A total of 647 participants enrolled in the study, with the median time of participation being just over two years (25.6 months). The median age was 25, and nearly half of participants (46%) had a wife or girlfriend. On average (median), participants had had two male sexual partners in the previous three months, and only 43% reported using condoms every time they had sex during the same time period.

Of the total 5371 visits, event-driven PrEP was chosen in 72% of visits and daily PrEP was chosen in 26% of visits. Adherence was deemed adequate to prevent HIV infection in 44% of the 2677 adherence assessments of event-driven PrEP users, and 75% of the 1057 adherence assessments of daily PrEP users. This difference was statistically significant, meaning there is strong evidence that inadequate adherence among men on the event-driven regimen was not solely due to chance.

Twenty-five men acquired HIV during the study – 18 of whom were using event-driven PrEP, 6 switched between event-driven and daily PrEP, one was using daily PrEP, and two had discontinued PrEP for several months. HIV incidence was highest among those who had discontinued PrEP at 7.9 per 100 person-years, followed by 2.4 per 100 person-years for event-driven PrEP, and 0.6 per 100 person-years for daily PrEP.

After controlling for a range of factors, the analysis found that HIV incidence was 4.4 times higher for participants using event-driven PrEP compared to daily PrEP, 5.3 times higher among those who did not consistently use condoms in the previous 3 months, and 6.5 times higher among those participants who perceived themselves as having a moderate risk of acquiring HIV from a regular male partner compared to those who perceived themselves as having no risk.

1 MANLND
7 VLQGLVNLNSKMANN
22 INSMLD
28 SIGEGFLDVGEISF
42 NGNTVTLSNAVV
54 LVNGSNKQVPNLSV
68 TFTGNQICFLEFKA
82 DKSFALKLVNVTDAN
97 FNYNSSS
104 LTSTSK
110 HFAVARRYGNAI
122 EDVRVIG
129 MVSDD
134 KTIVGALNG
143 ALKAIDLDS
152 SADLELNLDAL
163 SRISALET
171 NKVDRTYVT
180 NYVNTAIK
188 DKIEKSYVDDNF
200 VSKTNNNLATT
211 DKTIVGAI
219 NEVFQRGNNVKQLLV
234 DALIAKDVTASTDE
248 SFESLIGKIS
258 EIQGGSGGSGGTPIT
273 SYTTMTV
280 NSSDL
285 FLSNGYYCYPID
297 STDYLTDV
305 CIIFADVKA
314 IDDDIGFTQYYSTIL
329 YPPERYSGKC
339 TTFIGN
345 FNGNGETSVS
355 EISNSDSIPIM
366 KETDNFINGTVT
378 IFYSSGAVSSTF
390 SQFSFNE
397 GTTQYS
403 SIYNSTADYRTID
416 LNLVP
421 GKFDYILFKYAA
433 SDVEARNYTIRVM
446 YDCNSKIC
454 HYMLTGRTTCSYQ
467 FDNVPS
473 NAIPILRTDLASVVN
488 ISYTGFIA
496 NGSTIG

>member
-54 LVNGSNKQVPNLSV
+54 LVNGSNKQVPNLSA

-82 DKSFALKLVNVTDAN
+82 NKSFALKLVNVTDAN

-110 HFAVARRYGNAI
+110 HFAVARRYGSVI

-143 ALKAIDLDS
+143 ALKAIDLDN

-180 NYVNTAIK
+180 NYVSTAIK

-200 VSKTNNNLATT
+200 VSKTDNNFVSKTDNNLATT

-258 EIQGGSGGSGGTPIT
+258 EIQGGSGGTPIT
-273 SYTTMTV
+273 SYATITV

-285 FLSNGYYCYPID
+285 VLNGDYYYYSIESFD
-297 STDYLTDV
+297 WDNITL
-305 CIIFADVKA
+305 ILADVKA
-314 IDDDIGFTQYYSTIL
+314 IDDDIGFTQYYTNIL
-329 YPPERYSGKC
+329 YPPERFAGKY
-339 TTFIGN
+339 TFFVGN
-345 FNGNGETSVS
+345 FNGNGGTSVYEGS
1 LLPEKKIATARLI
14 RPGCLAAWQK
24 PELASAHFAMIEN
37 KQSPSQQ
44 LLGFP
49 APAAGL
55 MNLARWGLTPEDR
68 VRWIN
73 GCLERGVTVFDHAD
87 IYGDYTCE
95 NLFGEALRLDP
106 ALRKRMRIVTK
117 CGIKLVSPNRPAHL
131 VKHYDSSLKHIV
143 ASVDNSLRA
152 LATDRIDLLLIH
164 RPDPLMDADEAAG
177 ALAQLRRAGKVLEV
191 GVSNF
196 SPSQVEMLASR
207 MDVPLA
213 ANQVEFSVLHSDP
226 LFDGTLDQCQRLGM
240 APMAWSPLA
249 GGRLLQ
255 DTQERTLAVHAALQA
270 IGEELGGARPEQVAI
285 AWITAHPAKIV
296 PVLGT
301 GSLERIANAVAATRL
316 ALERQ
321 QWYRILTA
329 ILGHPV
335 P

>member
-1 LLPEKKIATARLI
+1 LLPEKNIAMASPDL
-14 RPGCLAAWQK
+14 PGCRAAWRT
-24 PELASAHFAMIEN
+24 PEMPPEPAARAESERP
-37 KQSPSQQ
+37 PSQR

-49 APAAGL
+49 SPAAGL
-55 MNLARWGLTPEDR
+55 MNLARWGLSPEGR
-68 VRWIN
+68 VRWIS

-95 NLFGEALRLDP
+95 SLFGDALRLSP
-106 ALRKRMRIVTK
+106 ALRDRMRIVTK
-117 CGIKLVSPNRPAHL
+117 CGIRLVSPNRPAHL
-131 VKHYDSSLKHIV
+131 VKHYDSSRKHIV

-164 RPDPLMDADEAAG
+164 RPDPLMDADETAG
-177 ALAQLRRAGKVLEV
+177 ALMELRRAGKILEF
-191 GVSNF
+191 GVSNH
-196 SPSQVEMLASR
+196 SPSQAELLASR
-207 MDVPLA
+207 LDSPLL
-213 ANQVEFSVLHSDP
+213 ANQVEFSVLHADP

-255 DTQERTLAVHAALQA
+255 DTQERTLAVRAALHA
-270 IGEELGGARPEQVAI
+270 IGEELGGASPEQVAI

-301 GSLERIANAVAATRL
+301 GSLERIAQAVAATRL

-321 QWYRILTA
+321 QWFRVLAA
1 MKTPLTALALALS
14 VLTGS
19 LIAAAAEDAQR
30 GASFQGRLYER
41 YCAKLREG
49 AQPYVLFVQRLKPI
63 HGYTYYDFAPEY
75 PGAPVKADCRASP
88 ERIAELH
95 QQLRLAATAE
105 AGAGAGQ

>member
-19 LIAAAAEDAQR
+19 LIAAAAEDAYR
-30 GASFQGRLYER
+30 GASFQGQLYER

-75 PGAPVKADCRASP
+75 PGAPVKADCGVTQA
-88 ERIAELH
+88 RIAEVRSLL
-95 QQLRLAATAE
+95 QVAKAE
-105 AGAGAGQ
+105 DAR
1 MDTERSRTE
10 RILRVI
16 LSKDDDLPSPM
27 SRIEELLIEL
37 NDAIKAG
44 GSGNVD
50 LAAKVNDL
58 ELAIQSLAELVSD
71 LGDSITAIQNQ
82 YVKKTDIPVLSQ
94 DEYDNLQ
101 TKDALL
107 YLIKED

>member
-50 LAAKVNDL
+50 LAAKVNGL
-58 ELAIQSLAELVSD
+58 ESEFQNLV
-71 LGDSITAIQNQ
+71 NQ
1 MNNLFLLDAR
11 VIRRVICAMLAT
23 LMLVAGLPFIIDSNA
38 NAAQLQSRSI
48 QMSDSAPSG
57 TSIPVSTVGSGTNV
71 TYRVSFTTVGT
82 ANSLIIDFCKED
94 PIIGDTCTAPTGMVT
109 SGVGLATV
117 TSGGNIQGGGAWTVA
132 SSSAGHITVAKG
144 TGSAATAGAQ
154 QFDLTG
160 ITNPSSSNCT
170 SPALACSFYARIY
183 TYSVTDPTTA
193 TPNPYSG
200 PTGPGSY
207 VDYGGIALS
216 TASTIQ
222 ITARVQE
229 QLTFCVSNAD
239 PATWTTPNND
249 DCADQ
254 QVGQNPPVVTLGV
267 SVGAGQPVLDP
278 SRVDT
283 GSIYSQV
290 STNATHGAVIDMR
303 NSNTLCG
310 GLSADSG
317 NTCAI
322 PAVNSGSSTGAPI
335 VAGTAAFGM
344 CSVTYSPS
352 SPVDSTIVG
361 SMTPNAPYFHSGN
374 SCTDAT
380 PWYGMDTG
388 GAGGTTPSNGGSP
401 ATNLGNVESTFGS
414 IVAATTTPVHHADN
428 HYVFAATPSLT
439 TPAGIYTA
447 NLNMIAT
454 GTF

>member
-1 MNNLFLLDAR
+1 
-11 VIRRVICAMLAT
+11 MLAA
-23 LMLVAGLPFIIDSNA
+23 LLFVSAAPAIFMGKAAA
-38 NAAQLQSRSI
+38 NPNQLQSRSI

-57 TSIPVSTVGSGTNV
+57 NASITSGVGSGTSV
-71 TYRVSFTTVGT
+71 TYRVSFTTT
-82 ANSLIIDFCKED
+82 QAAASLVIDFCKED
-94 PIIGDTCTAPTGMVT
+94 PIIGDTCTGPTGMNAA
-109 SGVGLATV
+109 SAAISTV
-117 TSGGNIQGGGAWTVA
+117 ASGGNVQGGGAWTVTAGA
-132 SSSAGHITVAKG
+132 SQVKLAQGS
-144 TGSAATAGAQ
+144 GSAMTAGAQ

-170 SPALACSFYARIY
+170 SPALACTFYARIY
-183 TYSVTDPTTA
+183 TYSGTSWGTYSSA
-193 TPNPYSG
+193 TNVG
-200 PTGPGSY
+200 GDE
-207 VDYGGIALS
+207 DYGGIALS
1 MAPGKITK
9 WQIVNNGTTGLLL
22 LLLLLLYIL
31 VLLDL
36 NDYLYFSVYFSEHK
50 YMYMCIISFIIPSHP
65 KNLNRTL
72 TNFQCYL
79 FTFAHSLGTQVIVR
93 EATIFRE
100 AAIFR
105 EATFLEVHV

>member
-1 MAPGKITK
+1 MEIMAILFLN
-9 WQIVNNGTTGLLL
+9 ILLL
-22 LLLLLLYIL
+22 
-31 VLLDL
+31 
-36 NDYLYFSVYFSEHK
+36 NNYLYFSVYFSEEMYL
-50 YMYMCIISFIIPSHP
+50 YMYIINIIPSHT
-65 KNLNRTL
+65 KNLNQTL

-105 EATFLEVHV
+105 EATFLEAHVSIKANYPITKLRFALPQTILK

Of the 25 participants who acquired HIV during the study, 20 reported having sex without having taken any PrEP, nine reported having sex when they hadn’t taken enough PrEP to protect themselves against HIV and 12 had missed study visits. Blood samples taken from the men when they had been diagnosed with HIV indicated that only two had detectable levels of PrEP in their bloodstream. One of these men had developed resistance to emtricitabine (one of the drugs used for PrEP), which was attributed to poor adherence.